I am currently taking a university course in data structures, and this topic has been bothering me for a while now (this is not a homework assignment, just a purely theoretical question).

Let's assume you want to implement a dictionary. The dictionary should, of course, have a search function, *accepting a key and returning a value*.

Right now, I can only imagine 2 very general methods of implementing such a thing:

- Using some kind of search tree, which would (always?) give an
*O(log n)*worst case running time for finding the value by the key, or, - Hashing the key, which essentially returns a natural number which corresponds to an index in an array of values, giving an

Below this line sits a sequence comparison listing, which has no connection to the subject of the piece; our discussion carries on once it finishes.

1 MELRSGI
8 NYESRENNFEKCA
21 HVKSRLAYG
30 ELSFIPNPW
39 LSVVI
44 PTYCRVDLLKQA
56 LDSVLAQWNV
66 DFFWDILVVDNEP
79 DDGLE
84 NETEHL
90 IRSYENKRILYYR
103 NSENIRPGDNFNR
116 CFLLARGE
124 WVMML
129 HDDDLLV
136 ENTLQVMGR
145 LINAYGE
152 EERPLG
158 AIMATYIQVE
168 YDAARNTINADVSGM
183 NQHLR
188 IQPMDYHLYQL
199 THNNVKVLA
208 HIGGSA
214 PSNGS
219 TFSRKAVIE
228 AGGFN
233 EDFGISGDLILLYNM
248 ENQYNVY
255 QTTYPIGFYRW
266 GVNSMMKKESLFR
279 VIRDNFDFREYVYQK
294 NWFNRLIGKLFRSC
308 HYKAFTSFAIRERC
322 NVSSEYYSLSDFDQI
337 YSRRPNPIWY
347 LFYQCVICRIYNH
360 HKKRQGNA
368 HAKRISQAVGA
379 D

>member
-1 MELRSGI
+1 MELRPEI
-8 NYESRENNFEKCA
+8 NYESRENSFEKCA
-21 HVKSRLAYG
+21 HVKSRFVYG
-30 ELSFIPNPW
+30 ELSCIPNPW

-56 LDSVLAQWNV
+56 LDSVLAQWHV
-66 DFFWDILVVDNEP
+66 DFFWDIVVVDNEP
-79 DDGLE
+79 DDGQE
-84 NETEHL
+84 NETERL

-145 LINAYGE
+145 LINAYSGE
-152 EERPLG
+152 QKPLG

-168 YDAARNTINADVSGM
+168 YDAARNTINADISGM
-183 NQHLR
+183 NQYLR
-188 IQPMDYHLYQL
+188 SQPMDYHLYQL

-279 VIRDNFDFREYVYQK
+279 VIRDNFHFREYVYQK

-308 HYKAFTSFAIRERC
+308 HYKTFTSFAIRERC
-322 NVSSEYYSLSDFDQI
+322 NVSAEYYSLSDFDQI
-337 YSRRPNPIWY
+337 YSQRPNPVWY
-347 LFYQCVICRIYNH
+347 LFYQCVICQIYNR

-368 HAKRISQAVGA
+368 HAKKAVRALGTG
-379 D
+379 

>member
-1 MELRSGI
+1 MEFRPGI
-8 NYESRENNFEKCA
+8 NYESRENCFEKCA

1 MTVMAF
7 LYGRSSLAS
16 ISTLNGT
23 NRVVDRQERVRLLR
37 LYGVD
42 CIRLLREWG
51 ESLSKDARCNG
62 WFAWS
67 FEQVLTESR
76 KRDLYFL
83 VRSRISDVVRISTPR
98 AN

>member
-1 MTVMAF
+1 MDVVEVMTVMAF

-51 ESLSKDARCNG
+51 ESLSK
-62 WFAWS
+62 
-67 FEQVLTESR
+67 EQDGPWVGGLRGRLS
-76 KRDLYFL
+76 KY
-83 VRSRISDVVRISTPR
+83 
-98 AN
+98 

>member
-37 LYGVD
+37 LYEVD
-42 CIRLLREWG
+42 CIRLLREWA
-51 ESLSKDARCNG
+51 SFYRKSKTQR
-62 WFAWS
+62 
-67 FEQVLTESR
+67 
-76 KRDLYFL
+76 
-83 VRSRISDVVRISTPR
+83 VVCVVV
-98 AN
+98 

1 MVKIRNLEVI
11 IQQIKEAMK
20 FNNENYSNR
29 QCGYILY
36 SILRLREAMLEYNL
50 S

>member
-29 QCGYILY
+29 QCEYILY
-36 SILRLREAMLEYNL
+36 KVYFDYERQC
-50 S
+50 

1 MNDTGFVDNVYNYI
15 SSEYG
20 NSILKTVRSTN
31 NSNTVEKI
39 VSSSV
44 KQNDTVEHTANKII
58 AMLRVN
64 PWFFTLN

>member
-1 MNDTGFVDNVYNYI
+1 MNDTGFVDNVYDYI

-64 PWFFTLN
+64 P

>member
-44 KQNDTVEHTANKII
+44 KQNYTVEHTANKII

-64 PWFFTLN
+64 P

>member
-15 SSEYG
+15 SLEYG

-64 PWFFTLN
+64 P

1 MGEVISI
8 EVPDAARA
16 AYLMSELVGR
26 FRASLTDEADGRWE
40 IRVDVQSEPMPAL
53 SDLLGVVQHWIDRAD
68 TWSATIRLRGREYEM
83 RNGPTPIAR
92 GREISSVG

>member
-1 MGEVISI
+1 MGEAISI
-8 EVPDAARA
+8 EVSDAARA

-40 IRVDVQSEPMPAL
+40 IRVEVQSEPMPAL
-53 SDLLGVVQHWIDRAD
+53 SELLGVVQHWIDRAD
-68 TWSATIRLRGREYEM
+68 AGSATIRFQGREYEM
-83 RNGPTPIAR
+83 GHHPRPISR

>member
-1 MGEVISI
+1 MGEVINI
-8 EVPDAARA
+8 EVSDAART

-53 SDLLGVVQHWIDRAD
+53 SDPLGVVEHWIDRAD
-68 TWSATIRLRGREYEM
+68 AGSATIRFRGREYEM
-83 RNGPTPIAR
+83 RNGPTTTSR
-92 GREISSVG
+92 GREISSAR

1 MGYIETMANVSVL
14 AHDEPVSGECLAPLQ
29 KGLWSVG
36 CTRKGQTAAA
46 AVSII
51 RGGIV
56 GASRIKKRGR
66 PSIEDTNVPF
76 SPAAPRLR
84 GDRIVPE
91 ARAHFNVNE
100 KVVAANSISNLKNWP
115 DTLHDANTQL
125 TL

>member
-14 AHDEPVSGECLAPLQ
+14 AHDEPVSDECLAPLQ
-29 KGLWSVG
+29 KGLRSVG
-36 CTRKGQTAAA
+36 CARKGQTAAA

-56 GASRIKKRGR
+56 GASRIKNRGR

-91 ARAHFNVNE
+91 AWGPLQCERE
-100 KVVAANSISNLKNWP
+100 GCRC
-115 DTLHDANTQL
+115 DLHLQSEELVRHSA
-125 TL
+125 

*O(1)*worst case running time.

Is O(1) ** worst case** running time possible for a search function, without the use of arrays?

Is random access available only through the use of arrays?

Is it possible through the use of a pointer-based data structure (such as linked lists, search trees, etc.)?

Is it possible when making some specific assumptions, for example, the keys being in some order?

**In other words, can you think of an implementation (if one is possible) for the search function and the dictionary that will receive any key in the dictionary and return its value in O(1) time, without using arrays for random access?**

worst caseif you have perfect hashing. In practice, a hashtable is O(1) in theaverage caseand usually O(n) in the worst case. – Daniel Pryden Apr 15 '11 at 2:11